[59] These terms and range of activities have also been described in the European standard EN 13108-21.

[60] When there is excessive binder and mastic

• When the temperature of the mixture is too high

• When there is insufficient stabilizer or it is of poor quality

[61] Polymer modified emulsion, 60% of binder, rapid type. C60BP1-S is an emulsion designation accord­ing to the rules of EN 13808.

[62] Appropriate selection of the mixture gradation relative to the layer thickness

• Efficient operation of the paver (when spreading mechanically)

• Suitable manual spreading in places inaccessible to the paver

• Proper use of rollers

[63] The type of rollers should be compatible with the thickness of layers and the ambient conditions.

• The number of rollers should be compatible with the expected area to be paved and the compacting ability of the rollers. At least two or three rollers for one paver should be expected.

[64] Average per 1,000 m section: not less than 1.3 mm; average for a set of 10 measurements: not less than 1.0 mm (HA MCHW, 2008).

[65] To illustrate some problems, infrared images were used (with temperatures given in degrees Fahrenheit). However, not all of them concern SMA layers; the goal is to show the temperature differences during laydown.

[66] It should be pointed out that an excessive dry mixing time of loose stabilizers causes abrasion of fibers, reducing them to filler (dust) and substantially lowering the stabilizer’s binder absorption effectiveness.

[67] An error in designing the mixture (e. g., high coarse aggregate content, insufficient volume of mastic)

• An error while mixing at the asphalt mixing plant (e. g., incorrect composi­tion of the mixture [i. e., not in conformity with the design])

• An error of placement (e. g., paver setups, manual spreading of the mixture, insufficient temperature of the mixture during laying, undercompaction)

[68] That aspect of problems in design is discussed in Chapter 8.

[69] This remark concerning mixture production and look applies to classic hot mix technology, not the so-called warm mix technology.

[70] Method I—a series of specimens are compacted with different efforts, and their bulk densities are determined.

• Method II—based on a height measurement, a change (i. e., an increase) in the bulk density is determined after completing each stage of compaction.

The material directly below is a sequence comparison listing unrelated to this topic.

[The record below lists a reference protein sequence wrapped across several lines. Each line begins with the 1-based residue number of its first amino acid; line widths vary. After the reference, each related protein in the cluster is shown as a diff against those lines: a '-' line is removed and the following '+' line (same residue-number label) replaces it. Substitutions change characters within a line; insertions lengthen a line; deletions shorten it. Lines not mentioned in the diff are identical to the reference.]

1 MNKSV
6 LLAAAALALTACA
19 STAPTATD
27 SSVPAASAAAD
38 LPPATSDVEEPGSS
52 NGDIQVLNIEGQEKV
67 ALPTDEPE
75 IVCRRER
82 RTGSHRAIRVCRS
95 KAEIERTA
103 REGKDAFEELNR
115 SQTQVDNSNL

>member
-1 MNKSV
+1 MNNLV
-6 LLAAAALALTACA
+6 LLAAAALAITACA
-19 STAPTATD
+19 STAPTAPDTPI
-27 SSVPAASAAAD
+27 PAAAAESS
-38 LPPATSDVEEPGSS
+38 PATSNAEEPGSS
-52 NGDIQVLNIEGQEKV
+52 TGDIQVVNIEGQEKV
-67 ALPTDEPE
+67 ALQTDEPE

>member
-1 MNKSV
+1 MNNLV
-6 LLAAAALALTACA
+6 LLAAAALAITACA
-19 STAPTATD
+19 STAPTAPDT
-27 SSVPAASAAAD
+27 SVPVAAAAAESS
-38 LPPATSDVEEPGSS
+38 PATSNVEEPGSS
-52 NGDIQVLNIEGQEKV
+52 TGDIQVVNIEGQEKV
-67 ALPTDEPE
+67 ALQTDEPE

[71] Limit suggested when evaluating the in-place superpave mix pavement permeability.

[72] Using modified binders is preferred; excessively hard binders are not recommended.

• Proper bonding between the thin course and its sublayer is one of the most important factors determining the pavement’s durability; special tack coats of asphalt emulsions (with enough hard binder) are preferred.

• Usually fewer roller passes are needed for the suitable compaction of a thin course; however, the high speed of laying requires a proper number of roll­ers to keep up with the paver speed.

[73] Instructions on how a recipient can obtain detailed information about the compliance of a mixture with the requirements of EN 13108-5

* Set “+1”: 1.0, 2.0, 4.0, 5.6, 8.0, 11.2, 16.0, 22.4, 31.5, 45.0, 63.0 mm.

t Set “+2”: 1.0, 2.0, 4.0, 6.3, 8.0, 10.0, 12.5, 14.0, 16.0, 20.0, 31.5, 40.0, 63.0 mm.

[75] The sieve systems: basic, +1, and +2 are established in EN 13043.

[76] Full range: Bm

Bmin7.2, Bmin7.4, Bmin7.6.

[77] Full rarrne: V15V 2- V 25V 3V 35 V 4 V 4 5 V 5V 55 V 6V NR

а чи » minA’^’ ’ min^’ ’ min^’^’ ’ min^’ ’ min^’^’ ’ minо ’min^’^’ ’ min^’ ’ min^’^’ ’ min^’ ’ min1-

[78] Full range: VFBmta71, VFBmin74, VFBmin77, VFBmin80, VFBmin83, VFBmin86, VFBminNR. t Full range: VFBm„77, VFBm„80, VFBm„83, VFBm„86, VFBm„89, VFBm„92, VFBmaxNR.

14.5.9 Resistance to Permanent Deformation

Resistance to permanent deformation is one of the most significant properties. Testing is carried out according to the standard EN 12697-22. The equipment used for SMA testing includes a large size device and a small device. selection of device and Test parameters according to EN 13108-20

For SMA tests according to EN 13108-20, methods listed in Clause D.6 are shown in Table 14.1. The appropriate method adopted in an NAD with appropriate test param­eters should be selected from these methods.

The selection of small and large devices is based on Table B.5 of the standard EN 13108-20, which states the following:

• The small device is for testing SMA mixtures designed for axle loads less than 13 tons.